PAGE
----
DAUPHIN ISLAND, Ala. (AP) — Alabama officials have closed some oystering grounds in Mobile Bay, prompting complaints from harvesters.
The move by the Alabama Marine Resource Division is part of a continuing effort to keep wild oyster reefs in the Gulf of Mexico from being killed by overharvesting.
The state closed the western half of its oystering area in Mobile Bay on Nov. 23, WKRG-TV reports, and closed two small but productive areas in the eastern half of the bay on Tuesday.
Meeting with oyster harvesters on Dauphin Island, AMRD director Scott Bannon said the closure was part of an effort to rebuild the state’s population of the bivalve.
“Unfortunately, there’s just not enough oyster harvest available to do a longer season and to maintain that,” Bannon told the television station. “We would love to do that. We’d love to keep Alabama product in the market longer; we would love for them to be working longer and making good money.”
Some harvesters say the state is cutting off their main source of income during the peak winter season for Gulf oysters.
“They shut us down all the time and there’s oysters out there and they won’t let us work them,” said Harry Harris.
Much harvesting is done from small boats, and oyster catchers say the water is too choppy for those vessels in the parts of Mobile Bay that are still open.
“A lot of small vessels can’t get that limit; they can’t even get out there,” said Michael Williams. “It’s too rough.”
Bannon said a new grid system implemented by the state is meant to keep small areas like the ones closed from being overworked.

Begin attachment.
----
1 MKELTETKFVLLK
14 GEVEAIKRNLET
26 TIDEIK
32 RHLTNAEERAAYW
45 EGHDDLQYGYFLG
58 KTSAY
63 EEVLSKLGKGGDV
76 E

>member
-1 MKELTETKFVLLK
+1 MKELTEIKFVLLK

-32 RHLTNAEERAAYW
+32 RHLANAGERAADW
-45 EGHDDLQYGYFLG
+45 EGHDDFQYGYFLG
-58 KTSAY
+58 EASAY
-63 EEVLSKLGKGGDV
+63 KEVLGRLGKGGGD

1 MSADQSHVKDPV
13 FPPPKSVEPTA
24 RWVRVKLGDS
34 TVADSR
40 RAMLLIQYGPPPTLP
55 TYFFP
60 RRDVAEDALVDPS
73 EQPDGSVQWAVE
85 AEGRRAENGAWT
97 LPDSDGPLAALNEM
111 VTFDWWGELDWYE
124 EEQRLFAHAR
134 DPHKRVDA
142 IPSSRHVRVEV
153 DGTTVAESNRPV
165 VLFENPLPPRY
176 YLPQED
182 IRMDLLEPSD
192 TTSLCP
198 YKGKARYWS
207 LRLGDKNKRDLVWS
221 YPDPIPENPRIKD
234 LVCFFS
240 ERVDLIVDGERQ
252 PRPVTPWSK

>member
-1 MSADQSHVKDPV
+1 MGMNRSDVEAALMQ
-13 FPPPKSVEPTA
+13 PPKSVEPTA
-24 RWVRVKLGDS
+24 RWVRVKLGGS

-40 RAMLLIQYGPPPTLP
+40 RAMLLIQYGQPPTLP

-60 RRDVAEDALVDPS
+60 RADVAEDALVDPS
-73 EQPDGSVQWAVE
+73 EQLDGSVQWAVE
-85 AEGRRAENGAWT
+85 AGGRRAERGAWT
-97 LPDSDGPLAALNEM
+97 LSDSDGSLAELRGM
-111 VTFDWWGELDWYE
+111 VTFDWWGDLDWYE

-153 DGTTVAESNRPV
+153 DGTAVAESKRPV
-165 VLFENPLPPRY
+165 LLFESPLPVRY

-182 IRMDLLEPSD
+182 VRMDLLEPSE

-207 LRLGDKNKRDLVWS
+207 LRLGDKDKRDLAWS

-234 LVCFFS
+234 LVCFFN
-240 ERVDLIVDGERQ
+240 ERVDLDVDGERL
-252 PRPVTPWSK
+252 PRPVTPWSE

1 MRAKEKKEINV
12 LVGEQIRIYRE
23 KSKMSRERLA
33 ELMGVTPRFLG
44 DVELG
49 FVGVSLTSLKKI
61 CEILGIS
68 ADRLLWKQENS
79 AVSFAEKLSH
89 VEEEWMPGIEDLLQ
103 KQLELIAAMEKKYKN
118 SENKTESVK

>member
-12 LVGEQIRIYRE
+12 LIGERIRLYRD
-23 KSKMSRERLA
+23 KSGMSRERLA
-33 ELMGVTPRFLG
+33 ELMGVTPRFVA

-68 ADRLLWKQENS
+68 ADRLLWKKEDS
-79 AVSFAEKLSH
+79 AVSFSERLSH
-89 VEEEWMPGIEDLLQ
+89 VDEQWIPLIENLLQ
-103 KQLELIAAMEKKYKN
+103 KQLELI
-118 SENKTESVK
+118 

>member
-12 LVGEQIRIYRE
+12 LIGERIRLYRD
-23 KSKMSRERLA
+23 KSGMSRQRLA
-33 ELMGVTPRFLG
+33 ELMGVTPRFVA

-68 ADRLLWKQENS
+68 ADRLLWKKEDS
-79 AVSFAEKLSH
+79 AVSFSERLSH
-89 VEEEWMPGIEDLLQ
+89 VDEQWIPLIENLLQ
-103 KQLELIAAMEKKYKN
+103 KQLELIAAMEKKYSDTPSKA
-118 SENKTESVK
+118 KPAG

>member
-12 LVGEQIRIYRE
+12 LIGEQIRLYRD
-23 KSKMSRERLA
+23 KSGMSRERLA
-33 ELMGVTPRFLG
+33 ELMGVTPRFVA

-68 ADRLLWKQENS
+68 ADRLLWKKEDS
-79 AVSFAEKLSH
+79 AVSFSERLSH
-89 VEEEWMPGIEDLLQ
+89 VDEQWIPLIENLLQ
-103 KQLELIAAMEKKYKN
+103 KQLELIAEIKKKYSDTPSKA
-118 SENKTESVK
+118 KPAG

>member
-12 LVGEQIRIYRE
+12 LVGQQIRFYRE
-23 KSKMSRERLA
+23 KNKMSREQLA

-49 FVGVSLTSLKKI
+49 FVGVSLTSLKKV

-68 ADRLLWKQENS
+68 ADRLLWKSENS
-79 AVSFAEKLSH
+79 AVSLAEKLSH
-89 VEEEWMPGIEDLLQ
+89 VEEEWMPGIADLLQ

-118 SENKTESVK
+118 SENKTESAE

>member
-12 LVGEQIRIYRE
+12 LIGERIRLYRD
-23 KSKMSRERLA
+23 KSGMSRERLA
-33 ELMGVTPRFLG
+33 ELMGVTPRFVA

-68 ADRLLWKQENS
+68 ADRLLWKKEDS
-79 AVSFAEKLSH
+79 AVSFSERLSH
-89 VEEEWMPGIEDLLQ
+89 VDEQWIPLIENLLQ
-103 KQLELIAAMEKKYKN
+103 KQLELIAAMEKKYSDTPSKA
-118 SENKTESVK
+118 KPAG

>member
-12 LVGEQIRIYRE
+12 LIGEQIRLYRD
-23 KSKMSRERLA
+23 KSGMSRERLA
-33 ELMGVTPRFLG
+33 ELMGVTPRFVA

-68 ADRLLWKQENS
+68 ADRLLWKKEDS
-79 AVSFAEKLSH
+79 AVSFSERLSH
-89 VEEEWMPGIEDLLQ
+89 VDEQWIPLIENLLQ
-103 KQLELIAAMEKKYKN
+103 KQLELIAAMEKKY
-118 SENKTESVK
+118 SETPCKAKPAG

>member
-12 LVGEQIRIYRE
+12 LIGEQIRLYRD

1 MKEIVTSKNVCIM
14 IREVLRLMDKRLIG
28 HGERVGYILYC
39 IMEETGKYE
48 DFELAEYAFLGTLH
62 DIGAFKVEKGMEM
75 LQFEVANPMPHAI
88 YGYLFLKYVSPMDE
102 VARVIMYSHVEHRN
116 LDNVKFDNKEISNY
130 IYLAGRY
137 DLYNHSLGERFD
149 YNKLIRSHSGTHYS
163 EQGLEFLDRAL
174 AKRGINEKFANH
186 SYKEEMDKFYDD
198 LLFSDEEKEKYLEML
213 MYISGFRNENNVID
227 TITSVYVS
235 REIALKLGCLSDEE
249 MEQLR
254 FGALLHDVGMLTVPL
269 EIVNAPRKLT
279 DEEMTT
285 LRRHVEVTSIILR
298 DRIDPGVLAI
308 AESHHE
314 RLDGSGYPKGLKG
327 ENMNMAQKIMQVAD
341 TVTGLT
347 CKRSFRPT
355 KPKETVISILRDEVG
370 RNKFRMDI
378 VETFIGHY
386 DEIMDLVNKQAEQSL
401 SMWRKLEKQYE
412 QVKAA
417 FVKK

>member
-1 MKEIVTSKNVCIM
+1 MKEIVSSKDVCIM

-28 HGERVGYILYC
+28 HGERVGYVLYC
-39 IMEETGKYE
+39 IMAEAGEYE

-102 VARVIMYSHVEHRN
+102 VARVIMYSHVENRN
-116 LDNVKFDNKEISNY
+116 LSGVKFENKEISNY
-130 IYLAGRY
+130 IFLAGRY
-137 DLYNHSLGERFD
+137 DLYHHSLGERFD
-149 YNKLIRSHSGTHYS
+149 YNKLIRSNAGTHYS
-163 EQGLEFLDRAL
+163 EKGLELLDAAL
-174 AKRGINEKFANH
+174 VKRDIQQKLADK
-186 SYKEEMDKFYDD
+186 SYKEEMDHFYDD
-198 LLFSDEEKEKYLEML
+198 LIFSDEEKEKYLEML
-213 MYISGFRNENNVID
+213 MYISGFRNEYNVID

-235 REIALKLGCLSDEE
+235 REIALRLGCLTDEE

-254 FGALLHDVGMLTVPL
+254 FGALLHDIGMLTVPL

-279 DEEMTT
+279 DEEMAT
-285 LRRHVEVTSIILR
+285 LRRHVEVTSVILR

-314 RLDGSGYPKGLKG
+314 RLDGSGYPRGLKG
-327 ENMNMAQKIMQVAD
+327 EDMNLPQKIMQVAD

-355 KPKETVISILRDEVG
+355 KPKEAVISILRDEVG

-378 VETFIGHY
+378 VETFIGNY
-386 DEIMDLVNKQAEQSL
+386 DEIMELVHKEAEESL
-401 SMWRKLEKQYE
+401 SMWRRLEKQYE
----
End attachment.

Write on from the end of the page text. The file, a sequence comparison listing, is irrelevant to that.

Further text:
The department opened Alabama’s reefs Oct. 3. It reported late that month that the number of harvesters seeking oysters had risen from last year and that 1,200 sacks of oysters per day were being pulled out of Mobile Bay, up from 800 a day last year. Oyster harvesters are limited to six sacks per day, each holding 85 pounds (39 kilograms). Bannon said those catching the limit can make $500 a day.
Other Gulf states have also imposed restrictions.
Mississippi allowed no harvest at all in 2021-2022 and has not announced an opening date for this year. That state’s oyster stocks, already in sharp decline, collapsed after the Mississippi Sound was swamped by Mississippi River floodwaters released through the Bonnet Carre Spillway in 2019. Heavy rains also dumped large amounts of freshwater into the Mississippi Sound in 2021, again upsetting the salinity needed for oysters to thrive.
The spillway release also led Louisiana to close public oyster harvests east of the Mississippi River from 2019 through 2022. Louisiana reopened those areas in October.